Mortgage Rate Forecast
While posted mortgage rates fluctuated modestly in the opening months of 2012 (even briefly falling to a record low of 5.14 per cent), a competitive frenzy was unleashed as lenders jostled for market share with headline grabbing promotional offers, such as a 2.99 per cent five-year fixed rate. However, as pressure on funding costs rose and already tight profit margins were squeezed, many of these temporary offers were withdrawn.
Upward pressure on bank funding costs is coming primarily from two sources. Signs of a stronger than expected US economic recovery are starting to drive bond yields off the lows reached at the start of 2012. In recent weeks, the yield on five-year government of Canada bonds (a key benchmark for mortgages) rose to a three month high of 1.5 per cent. Furthermore, the Canada Mortgage and Housing Corporation (CMHC) has announced that it is nearing its $600 billion ceiling on mortgage default insurance and as a result would be rationing its bulk insurance program for insurance on conventional (low-ratio) mortgages. Canadian banks have been increasingly purchasing bulk or portfolio insurance (as opposed to mandatory insurance on high-ratio mortgages) as part of prudent risk management and to lower capital costs through securitization of insured mortgages. However, as the CMHC approaches its ceiling, banks may be forced to find other, perhaps more costly, sources of financing which could put some pressure on mortgage rates and the availability of mortgage credit. These funding pressures explain recent increases in posted five-year rates which we anticipate will level off unless economic growth or inflation is materially higher than currently expected. While banks recently raised posted five-year rates they also cut one-year rates by 30 basis points to 3.2 per cent, a mere 20 basis point premium over the average variable rate. We are forecasting the five-year posted rate to remain around 5.3 per cent for the first half of the year before rising slightly to 5.5 per cent by the end of 2012. While the one-year rate should remain anchored in a range of 3.2 to 3.5 per cent.
Growth and Inflation Outlook
The Canadian economy is likely to face a number of headwinds in 2012, both externally from the Euro-debt saga and a still shaky US economy, and internally as recent drivers of growth threaten to fade. A possible slowdown in consumption growth, fiscal austerity and moderating residential construction could limit economic growth in 2012. This leaves private business investment to drive the economy, but given a murky demand outlook, it is far from certain that businesses will be in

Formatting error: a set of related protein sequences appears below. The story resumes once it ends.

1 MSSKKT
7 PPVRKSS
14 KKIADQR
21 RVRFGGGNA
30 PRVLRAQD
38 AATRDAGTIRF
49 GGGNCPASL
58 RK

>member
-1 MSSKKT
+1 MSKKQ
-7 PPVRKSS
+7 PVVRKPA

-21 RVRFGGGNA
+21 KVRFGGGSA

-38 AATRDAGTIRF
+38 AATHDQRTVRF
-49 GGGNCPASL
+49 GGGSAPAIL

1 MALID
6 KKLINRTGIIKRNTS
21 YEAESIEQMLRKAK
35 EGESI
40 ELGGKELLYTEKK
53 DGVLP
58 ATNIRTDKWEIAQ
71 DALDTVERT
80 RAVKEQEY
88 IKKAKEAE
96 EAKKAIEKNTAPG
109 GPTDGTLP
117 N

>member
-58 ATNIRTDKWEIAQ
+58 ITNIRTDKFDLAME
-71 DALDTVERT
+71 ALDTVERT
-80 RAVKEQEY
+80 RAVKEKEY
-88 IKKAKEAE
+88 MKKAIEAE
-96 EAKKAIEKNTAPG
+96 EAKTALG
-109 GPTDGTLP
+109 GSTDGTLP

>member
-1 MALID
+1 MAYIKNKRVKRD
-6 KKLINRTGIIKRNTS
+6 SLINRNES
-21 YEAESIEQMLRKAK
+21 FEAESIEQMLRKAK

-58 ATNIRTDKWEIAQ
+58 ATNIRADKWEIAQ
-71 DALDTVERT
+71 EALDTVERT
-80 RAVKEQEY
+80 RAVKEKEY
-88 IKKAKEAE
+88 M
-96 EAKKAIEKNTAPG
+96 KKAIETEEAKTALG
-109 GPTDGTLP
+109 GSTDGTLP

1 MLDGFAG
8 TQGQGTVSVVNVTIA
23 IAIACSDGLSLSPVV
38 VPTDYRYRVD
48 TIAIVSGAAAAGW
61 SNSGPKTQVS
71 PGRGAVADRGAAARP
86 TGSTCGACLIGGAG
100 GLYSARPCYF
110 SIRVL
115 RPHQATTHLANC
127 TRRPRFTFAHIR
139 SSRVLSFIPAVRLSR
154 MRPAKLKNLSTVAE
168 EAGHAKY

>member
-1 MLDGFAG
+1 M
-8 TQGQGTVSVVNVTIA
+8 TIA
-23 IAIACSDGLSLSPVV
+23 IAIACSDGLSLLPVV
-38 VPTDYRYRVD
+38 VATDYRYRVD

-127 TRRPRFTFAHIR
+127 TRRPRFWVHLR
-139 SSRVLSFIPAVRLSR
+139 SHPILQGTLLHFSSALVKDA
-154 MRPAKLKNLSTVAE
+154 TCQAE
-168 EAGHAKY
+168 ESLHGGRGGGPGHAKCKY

the mood to take on significant new projects.
Growth in the Eurozone has slowed significantly in 2012 and many important European economies have likely slipped into recession. While Canada has little direct exposure to Europe, exports to the EU are only about 2 per cent of GDP, uncertainty in financial markets stemming from the Euro-debt crisis does represent a risk to Canadian economic growth. Fortunately, the European Central Bank, through its three-year and over $1 trillion Long-Term Refinancing Operation, seems to have succeeded in alleviating growing strains in interbank lending markets. This action should help negate potential contagion effects from the most troubled economies of Europe. That said, significant uncertainty remains and this uncertainty will likely constrain growth in developed markets. We are forecasting Canadian economic growth to be 2.2 per cent in 2012 before rebounding modestly to 2.6 per cent in 2013. Muted economic growth and ongoing slack in labour markets should keep core inflation near 2 per cent, while rising oil-prices may push headline CPI inflation higher.
Interest Rate Outlook
The Bank of Canada held its overnight rate steady at 1 per cent at its most recent meeting in January. This was the eleventh consecutive meeting that the Bank left interest rates unchanged. The Bank of Canada has lately been stressing the word “flexibility” in reference to its inflation target which can be read to mean that it will tolerate inflation above 2 per cent, at least in the short-run. The situation in Europe along with concerns over rising Canadian household debt is obviously taking precedence over mild inflationary pressures in the minds of monetary policymakers. Given recent weakness in Canadian labour markets and the extent of downside risks to the Canadian economy, it is unlikely that the Bank of Canada will move on interest rates in 2012. Moreover, long-term rates will likely remain at historically low levels until confidence is restored in the sovereign debt of Europe.